FAIRBANKS — Some students wore gardening gloves. Others didn’t bother, digging barehanded into the large plastic container of potting soil, filling seedling six-packs with the rich, black potting loam.
The Randy Smith Middle School Garden Club isn’t waiting for the snow to melt, student members already are planting seeds for the school garden under the guidance of Allie Urbanek, garden supervisor with the Calypso Farm and Ecology Center.
In addition to playing in the dirt, the students were learning some significant tips on how to properly prepare soil and plant seeds.
“You don’t want to pack it (soil) too much,” Urbanek cautioned, followed by a question to the eager students.
“How deep should you plant seeds?” she asked.
As students passed around seed packets, selecting and sprinkling some seeds in their palms, Urbanek continued.
“The general rule for figuring out the depth of planting is to plant a seed one and a half to two times the width of the seed deep,” she explained.
Students caught on quickly as she demonstrated how to deal with tiny vegetable seeds.
Simply fold the seed packet in half; pour some seeds in the creased area, and — using a pencil — push them out one or two at a time.
Labeling each newly-planted container was the next step, done by writing the name of the plant seed on masking tape and adhering it to the side of the plastic six-packs.
The final step was watering the seeds without flooding the pots.
School nurse Lois Henderson found the perfect solution, producing a discarded water bottle with some holes punched in the bottom.
“This is a way we can use a bottle before recycling it,” she explained.
The bottle is filled part way, capped and turned upside down, slowly leaking water into the potting containers.
Eighth-grader Jordan Curry planted multiple seeds and matched labels around his six-pack with two vegetables — zucchini and yellow squash, and Tidy Tips, a flower.
Curry enjoyed the process. “My mom had a garden and I helped her out,” he said.
Throughout the Thursday afternoon planting program, Urbanek continued educating the children about gardening.
“Anybody know the name of a plant that comes back every year?” was one of the questions Urbanek asked the students.
“They’re really cool, she prompted. “They take a lot less work.”
Some of the seedlings will be on sale Saturday at the school’s Second Annual Garden Bazaar and Earth Day Fair from 10 a.m. to 4 p.m. Saturday. Seedlings also will be planted in the school garden.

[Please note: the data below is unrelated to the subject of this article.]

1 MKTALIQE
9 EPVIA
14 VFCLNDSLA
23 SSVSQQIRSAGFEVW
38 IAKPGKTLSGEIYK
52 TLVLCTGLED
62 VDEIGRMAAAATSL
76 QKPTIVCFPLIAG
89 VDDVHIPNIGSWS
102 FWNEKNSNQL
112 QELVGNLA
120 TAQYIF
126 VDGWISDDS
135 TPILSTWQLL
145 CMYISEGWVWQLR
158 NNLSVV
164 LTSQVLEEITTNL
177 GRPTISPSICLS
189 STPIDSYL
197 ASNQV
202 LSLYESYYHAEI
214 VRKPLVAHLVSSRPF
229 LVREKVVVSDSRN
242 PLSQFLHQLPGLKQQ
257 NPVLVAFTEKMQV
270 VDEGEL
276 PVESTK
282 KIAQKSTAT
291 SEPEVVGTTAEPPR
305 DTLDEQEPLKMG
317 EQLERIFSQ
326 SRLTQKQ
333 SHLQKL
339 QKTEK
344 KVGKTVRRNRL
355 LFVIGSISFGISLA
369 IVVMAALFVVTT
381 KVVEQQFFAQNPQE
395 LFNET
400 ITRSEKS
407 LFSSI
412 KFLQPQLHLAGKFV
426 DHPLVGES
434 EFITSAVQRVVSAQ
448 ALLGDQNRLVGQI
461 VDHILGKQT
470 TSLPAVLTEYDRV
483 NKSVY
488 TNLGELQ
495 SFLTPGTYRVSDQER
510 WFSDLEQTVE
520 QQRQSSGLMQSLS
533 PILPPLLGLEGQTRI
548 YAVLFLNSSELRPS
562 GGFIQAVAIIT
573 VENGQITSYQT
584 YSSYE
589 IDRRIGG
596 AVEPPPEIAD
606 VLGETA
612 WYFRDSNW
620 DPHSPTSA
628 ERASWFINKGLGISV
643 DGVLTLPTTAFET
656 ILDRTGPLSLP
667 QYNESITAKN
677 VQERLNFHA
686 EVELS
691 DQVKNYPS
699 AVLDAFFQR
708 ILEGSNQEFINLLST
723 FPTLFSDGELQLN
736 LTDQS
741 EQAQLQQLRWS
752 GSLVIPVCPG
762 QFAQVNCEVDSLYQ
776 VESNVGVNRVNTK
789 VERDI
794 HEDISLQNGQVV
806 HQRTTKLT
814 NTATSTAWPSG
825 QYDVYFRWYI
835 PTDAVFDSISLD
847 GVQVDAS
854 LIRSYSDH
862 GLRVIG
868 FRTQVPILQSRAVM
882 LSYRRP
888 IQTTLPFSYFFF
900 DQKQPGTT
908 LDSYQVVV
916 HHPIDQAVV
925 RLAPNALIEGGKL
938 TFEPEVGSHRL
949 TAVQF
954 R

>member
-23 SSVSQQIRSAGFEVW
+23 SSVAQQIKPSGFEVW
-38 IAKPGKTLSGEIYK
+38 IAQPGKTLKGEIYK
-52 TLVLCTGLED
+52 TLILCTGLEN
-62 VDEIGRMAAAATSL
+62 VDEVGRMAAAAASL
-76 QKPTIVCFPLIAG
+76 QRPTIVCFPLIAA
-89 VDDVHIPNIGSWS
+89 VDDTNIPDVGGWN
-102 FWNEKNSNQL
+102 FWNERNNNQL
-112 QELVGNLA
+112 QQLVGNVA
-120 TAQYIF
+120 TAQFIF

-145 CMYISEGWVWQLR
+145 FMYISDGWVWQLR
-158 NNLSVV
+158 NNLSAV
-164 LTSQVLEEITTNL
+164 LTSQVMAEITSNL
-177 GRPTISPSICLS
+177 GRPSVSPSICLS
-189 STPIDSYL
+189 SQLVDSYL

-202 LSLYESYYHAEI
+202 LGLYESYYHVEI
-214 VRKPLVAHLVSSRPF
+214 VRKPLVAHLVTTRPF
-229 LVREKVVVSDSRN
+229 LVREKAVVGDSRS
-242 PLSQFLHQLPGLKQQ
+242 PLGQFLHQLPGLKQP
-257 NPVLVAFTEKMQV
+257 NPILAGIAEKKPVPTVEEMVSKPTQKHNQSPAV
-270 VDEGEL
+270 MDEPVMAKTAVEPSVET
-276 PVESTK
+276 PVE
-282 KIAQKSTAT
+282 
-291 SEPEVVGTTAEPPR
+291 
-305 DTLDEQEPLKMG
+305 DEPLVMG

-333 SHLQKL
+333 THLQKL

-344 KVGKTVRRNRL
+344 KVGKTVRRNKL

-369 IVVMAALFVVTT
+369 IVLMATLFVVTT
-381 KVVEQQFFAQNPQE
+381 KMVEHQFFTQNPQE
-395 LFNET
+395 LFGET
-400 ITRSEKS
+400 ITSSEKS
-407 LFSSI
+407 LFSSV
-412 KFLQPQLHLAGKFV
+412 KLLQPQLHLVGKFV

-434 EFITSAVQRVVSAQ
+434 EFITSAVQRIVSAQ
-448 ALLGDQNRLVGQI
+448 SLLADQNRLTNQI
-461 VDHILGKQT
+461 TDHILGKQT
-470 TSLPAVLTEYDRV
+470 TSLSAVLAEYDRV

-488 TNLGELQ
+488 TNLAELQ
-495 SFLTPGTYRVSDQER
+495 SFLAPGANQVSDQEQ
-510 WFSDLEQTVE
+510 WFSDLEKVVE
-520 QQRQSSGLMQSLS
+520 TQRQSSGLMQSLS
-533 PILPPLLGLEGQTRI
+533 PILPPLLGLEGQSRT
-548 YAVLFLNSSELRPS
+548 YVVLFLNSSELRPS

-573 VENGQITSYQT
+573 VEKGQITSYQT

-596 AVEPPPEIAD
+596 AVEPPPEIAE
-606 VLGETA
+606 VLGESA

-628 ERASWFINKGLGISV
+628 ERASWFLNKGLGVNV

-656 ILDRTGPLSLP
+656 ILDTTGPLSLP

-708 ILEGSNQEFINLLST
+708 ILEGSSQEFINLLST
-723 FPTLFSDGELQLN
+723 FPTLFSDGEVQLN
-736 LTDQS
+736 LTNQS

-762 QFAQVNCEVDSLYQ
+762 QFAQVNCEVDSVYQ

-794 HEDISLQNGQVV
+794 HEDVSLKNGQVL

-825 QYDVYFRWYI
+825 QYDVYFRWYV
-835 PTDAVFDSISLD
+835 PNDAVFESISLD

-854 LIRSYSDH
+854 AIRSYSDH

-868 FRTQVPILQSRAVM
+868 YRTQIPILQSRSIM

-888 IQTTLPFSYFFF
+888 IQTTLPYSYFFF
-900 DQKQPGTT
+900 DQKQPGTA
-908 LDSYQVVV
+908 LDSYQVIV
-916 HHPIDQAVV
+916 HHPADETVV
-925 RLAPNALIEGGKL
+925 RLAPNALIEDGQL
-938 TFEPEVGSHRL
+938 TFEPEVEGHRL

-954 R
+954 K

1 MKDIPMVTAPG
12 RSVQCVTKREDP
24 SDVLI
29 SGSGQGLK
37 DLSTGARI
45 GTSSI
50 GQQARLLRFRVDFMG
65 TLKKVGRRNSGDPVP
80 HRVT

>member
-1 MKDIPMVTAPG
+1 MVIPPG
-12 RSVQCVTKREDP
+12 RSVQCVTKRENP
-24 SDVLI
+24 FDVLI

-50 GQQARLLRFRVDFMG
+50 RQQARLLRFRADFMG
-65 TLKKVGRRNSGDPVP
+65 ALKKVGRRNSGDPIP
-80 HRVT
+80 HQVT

“Growing food makes so much sense because everybody has to eat,” Urbanek told the children.
The middle school’s staff agrees.
The garden initiative at RSMS was started in 2009 by Katherine Helmuth, an intervention room aide who has a background in environmental education.
“One of my goals was to get kids outside and learning,” Helmuth said. “And I got immediate feedback from the staff and we started the process.”
Not only did staff support the idea, they dug right in at the start, not only preparing, tilling and fencing 95-foot square garden area, but also incorporating it into their lesson plans, Helmuth said.
The Garden of Awesomeness — named in a student contest last year — is in its third year of thriving at Randy Smith Middle School with the strong support of students, parents, school staff and the Calypso Farm and Ecology Center Schoolyard Garden Initiative.
They broke ground in 2009, tilling and seeding the garden with field peas and rye grass to fix nitrogen in the soil.
Last year, an eight-foot wooden fence designed to to stymie moose and other plant-eating critters was built with the sweat and muscle of staff, parents, students and friends.
A raised bed composting system is being used at the garden. Since September, waste from the school’s lunchroom and kitchen has been collected and added to a raised compost box. Soon it will be covered with soil and used for planting.
The garden allows wheelchair access, and the raised beds are at a height so students confined to a wheelchair can get involved.
A garden shed is being added courtesy of a Hutchison High School woodworking class. The high school students designed and are building the shed. It will be used to store garden tools and supplies. Proceeds from last year’s garden bazaar and a winter school craft fair are paying for the materials.
Once school is out, Urbanek will oversee the growing season into the fall, working with students ages 12-17 who are hired as educational interns with a stipend to work 12 hours perweek. Each school farm will provide a small number of CSA baskets weekly and sell garden produce at a school farm stand once per week during harvesting season, Urbankek said.
Contact staff writer Mary Beth Smetzer at 459-7546.